Skip to comments.Biker says Harley-Davidson rejected warranty claim for riding with flags
Posted on 05/29/2014 1:29:39 AM PDT by kingattax
As a former politician, Dave Zien has built a reputation for defending motorcyclists' rights as well as cruising the country with patriotic flags hanging off the back of his Harley-Davidson motorcycle for millions of miles.
So it came as something of a shock when Harley rejected a warranty repair Zien sought for a broken clutch on a new Harley trike citing his flags as the real cause. Zien, who bought the bike new in March, has voiced his displeasure throughout the biker community, telling Fox News that Harley-Davidson informed him he was "blocked" because of his flag displays, and can "never get any warranty work" for seven years.
Harley-Davidson responded to the Journal Sentinel of Milwaukee, stating that Zien's warranty is still valid, but that it denied this claim due to the the "terrific drag (the flags create) on the engine and transmission." The company also says that the flag mounts used were not Harley products, which played a part in the claim's denial, despite Zien arguing that a registered Harley dealer installed the mounts.
Zien, aged 64, served as a U.S. marine in Vietnam in the late '60s, prior to joining the Wisconsin State Senate between 1993 and 2006. His stint in the senate brought him some local recognition, but it was his full-size flags including a 3-foot-by-5-foot American flag waving proudly from behind his Harley that ensured an avid following of bikers.
(Excerpt) Read more at autos.yahoo.com ...
Stupid. The bad publicity will cost Harley a lot more than fixing the guys clutch.
Anyhow, I heard about this on Facebook earlier.
Seems to me that if the drag were bad enough, it would tip the cycle back on its rear wheels. I’d like to see some engineering figures. Where else was a flag mount supposed to GO?
On Facebook there were a lot of folks swearing they’d go for some other brand, including the still-American Polaris which makes both Victory and the recently resurrected Indian.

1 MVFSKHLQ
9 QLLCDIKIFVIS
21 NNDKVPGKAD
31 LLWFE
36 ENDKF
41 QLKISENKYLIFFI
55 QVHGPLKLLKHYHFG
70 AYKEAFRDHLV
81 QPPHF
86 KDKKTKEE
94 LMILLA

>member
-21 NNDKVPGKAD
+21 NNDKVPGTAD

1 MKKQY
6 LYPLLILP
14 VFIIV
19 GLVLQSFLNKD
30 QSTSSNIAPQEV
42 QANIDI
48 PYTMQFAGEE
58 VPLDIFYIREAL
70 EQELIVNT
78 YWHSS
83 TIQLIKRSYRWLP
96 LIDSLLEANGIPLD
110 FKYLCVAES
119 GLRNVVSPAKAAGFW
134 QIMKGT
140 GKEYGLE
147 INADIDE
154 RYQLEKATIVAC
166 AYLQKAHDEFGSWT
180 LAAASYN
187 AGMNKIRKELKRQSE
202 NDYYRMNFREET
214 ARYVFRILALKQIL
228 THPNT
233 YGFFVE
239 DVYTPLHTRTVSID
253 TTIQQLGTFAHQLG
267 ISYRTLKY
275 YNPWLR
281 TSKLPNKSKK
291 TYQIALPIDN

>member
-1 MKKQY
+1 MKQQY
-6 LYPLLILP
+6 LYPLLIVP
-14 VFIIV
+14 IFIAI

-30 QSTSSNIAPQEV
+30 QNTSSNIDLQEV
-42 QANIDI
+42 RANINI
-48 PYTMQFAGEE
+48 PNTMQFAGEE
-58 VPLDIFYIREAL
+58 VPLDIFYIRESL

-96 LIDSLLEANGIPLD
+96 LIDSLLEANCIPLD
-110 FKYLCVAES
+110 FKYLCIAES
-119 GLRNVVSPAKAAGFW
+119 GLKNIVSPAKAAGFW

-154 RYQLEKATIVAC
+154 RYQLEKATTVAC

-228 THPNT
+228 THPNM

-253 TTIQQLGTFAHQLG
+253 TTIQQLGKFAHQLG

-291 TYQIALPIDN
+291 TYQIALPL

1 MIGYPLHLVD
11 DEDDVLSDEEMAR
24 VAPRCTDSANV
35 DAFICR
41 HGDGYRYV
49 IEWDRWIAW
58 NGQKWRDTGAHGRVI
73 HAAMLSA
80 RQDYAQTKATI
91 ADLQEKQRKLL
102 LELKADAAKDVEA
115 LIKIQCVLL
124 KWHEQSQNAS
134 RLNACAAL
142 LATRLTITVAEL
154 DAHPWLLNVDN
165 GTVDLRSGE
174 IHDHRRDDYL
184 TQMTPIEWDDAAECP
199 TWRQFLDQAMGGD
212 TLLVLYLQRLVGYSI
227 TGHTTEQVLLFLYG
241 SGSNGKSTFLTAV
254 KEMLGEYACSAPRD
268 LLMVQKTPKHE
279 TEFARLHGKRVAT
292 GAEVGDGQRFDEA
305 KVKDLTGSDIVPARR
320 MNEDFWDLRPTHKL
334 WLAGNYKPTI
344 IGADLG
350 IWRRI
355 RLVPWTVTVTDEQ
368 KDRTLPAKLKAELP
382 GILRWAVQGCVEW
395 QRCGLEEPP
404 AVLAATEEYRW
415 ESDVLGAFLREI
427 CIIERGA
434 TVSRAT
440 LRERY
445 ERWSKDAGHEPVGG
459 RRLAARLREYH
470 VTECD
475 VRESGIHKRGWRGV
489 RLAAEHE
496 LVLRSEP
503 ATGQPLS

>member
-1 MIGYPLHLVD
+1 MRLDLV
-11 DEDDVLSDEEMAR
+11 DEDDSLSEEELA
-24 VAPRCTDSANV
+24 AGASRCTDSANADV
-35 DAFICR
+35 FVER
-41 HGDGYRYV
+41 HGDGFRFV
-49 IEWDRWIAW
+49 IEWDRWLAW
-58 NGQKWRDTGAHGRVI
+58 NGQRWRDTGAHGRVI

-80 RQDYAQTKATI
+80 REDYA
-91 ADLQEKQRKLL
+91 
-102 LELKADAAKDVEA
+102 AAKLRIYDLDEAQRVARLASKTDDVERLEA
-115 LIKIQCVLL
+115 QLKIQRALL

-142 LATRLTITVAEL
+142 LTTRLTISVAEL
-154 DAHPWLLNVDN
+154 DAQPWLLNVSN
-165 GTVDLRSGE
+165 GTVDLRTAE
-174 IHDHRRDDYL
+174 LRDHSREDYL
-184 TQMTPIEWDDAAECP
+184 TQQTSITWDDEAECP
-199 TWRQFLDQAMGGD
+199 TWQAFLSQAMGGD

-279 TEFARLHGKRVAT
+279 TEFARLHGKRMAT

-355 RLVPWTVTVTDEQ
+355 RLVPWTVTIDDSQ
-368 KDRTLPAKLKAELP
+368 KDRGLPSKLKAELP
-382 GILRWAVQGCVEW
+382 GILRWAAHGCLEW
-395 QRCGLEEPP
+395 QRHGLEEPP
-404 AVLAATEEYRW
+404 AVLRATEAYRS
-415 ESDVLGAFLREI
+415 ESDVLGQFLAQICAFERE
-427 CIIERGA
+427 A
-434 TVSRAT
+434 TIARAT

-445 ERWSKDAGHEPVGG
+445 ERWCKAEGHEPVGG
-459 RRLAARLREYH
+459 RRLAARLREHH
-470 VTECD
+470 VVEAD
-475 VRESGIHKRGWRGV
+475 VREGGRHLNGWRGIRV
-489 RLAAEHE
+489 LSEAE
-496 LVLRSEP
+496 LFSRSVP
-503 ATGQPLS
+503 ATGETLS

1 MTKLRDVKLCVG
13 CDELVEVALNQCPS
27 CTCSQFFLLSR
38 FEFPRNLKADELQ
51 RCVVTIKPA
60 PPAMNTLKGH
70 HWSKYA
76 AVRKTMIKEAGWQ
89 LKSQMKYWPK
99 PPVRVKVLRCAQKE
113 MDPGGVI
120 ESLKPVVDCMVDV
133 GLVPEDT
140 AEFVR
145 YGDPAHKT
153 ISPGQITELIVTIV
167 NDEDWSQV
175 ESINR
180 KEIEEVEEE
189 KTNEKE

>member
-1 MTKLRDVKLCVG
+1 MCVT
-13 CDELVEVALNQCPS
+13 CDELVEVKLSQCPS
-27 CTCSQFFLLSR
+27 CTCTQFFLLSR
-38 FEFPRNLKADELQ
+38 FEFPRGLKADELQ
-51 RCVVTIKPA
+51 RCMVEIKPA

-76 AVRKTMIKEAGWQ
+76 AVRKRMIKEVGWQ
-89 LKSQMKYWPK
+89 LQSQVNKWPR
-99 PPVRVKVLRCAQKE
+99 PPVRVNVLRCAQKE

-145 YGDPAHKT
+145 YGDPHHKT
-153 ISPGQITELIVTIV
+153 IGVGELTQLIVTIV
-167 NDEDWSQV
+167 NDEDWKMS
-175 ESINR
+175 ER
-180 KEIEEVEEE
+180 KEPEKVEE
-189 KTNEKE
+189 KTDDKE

First, if he really put “millions” of miles on that trike, then it’s almost certainly not a Harley factory trike. I’m pretty sure Harley only recently started offering trike conversions from the factory. The strain of turning all the extra metal to drive the rear axle, and push all that extra weight from the wheels and frame of the trike conversion, would have to be at least as much as those flags would cause. If they have no problem with the load caused by a trike conversion, or a sidecar or similar, then there should be zero issue with a couple of flags.
Second, Harleys are so agricultural, I have a hard time believing that something so trivial could cause a clutch to fail unless there was legitimately something wrong with the clutch in the first place.
This is almost to BMW-dealership levels of “f$%&-you” customer-blaming.
I’d want to see the engineering calculations. Some rectangles of cloth following the wind are probably not going to have as much impact as the rider’s and bike’s own broadside.
Then it would be logical to deny claims if you ride on a road with 1% positive slope. It would create even larger drag, thanks to gravity and the mass of the vehicle.
Actually, an uphill road would be worse than flags. Flags are within the slipstream, they aren't always exposed to the full speed of the vehicle.